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Bike Track Racing Improves Road Racing

CYCLING NEWS & REVIEW: Ride Cobbles Confidently

By Columnist Genevieve Whitson – Professional Cyclist 

 

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Photo Credit: Duncan Robertson, 2015, Newport Velodrome Icebreak 2

So, what’s it like to ride a track, rather than ride on the road? Come with me and find out as we explore Track Racing together.

 

Being a relative newcomer to track racing after over 10 years on the road, I have discovered the speed and excitement of whizzing around in circles. Plus, I like staying warm and dry (very appealing when living in Scotland).

However, in saying this, it’s only been in recent years that cyclists have focused or specialised on one discipline alone. Prior to this, it used to be very common to ride a bike competitively on both the track and road and excel at both. Having done track league at the Sir Chris Hoy velodrome in Glasgow quickly followed by successive road races I am now convinced that road cyclists should add some track skills into their programme to help them on the road.

Having completed the track league at the Sir Chris Hoy Velodrome in Glasgow, quickly followed by successive road races, I am now convinced that road cyclists should add some track skills into their programme. Why? Well, they will find that track racing increases their road racing skills.

Track Racing Benefits

Track racing helps with:

# 1 Positioning

We ride close together on the road, but you feel this even more on a track because you simply have to stay in the mix if you want any chance at a good placing. If you are someone that struggles with bunch positioning and having the confidence to move around comfortably, you could benefit a lot from some track sessions.

# 2 Reading Races

Track riders are notorious for finishing well in road races because they know how to read the tactics. Why? Because they’ve spent hour upon hour on the velodrome riding races that are purely designed around tactical awareness. Go try the ‘elimination’ race on the track a few times over and see how much better you feel on the road.

# 3 Speed

On the track, you have one gear and you get used to riding a very high rpm (cadence). This type of leg work out does wonders for the sprint finish on the road. Get your leg speed up and watch your places move up.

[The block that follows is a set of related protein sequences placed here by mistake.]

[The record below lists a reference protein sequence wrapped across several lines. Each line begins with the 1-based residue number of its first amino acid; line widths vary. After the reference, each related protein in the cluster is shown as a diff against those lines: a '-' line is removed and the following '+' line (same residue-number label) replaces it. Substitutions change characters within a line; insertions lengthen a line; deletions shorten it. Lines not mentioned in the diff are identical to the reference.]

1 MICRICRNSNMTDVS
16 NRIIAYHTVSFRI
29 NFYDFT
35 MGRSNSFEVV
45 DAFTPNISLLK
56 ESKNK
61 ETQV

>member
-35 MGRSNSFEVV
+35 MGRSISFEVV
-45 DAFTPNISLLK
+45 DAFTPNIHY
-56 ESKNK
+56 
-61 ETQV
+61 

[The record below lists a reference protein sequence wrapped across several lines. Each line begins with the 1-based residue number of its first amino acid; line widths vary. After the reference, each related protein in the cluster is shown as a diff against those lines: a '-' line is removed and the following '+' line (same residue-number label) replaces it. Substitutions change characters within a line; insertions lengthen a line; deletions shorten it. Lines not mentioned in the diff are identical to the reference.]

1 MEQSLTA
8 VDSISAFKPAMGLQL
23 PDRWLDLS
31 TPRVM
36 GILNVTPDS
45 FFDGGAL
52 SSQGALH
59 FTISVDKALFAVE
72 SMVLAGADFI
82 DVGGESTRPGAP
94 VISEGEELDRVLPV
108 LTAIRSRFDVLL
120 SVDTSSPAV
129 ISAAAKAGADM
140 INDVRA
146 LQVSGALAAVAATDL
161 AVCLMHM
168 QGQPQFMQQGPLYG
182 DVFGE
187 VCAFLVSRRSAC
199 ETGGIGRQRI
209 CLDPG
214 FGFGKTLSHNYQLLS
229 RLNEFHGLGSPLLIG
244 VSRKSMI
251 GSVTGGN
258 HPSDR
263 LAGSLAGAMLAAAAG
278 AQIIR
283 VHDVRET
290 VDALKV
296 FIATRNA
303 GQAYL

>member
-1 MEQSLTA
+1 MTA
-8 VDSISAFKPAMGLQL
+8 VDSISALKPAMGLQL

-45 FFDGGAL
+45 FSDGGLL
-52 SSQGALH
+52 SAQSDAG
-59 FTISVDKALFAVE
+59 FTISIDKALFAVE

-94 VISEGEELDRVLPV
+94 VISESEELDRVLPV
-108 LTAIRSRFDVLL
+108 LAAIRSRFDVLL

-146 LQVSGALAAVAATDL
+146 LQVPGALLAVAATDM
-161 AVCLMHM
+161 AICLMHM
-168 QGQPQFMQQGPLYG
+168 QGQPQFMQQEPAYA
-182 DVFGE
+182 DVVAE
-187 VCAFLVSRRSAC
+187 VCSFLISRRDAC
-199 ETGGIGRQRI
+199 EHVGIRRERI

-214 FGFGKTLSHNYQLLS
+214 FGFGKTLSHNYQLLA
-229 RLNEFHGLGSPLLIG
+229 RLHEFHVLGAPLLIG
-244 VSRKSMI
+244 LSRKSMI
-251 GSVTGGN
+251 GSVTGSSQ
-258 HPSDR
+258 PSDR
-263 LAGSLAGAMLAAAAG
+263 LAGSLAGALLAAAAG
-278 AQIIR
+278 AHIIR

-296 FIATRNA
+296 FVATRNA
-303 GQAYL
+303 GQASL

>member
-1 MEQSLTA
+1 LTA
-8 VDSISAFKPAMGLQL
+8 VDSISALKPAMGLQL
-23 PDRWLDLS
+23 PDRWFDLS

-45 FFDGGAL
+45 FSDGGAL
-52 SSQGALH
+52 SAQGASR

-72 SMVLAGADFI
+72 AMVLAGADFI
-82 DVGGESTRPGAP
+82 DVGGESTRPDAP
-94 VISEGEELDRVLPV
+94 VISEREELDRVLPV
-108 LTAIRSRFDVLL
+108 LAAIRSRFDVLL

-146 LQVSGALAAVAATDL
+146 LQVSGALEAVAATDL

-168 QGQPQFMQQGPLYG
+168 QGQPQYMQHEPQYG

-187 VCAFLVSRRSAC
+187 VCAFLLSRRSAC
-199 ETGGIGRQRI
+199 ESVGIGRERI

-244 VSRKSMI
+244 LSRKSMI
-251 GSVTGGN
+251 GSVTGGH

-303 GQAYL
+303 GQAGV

#4 Interval Workouts

Some cyclists find it really hard to push themselves on the turbo or in lone training sessions. Just 3-4 track races in a league are enough to give you the same workout as an interval session, without having to psych yourself on your own! Get in touch with a local club or National Federation to find out how you can get into track racing – highly recommend!

Thanks to my sponsors at www.genwhitson.com. You can now find me on Twitter @GenWhitson https://twitter.com/GenWhitson.

About Our Cycling News and Review Columnist

Jarlath-Cross-20131-960x576_GenevieveGenevieve Whitson is a NZ born, British/Scottish cyclist, based in Edinburgh, Scotland. Gen has a raced at the highest level for Road, Cyclocross and Mountain biking, have competed in four World Championships, multiple World Cups as well as riding professionally on the road. Gen has raced all around the globe on the road bike and is currently riding for a Belgium team, Isorex competing in all the major spring classics.

Highlights of her career include gaining a top 30 finish at the World Cyclocross Championships, a stage win in a major USA road tour, and winning the 2015 Scottish National Hill Climb Champs. Gen also loves riding rickshaw in Edinburgh for strength training on the side. She also is heavily involved in supporting/mentoring up and coming female/male athletes to ride to their potential. Her mantra on the bike is: Eat the pain…

 

 

Disclaimer: The information published in this column is the author’s own professional and personal knowledge, and opinion. This information and opinion are not substitutes for professional medical advice or diagnosis. Always seek the advice of your physician or another qualified health provider with any questions you may have regarding any medical condition and consult a qualified medical professional before beginning any nutritional program or exercise program. Never disregard professional medical advice or delay in seeking it because of something you have read on InShape News.

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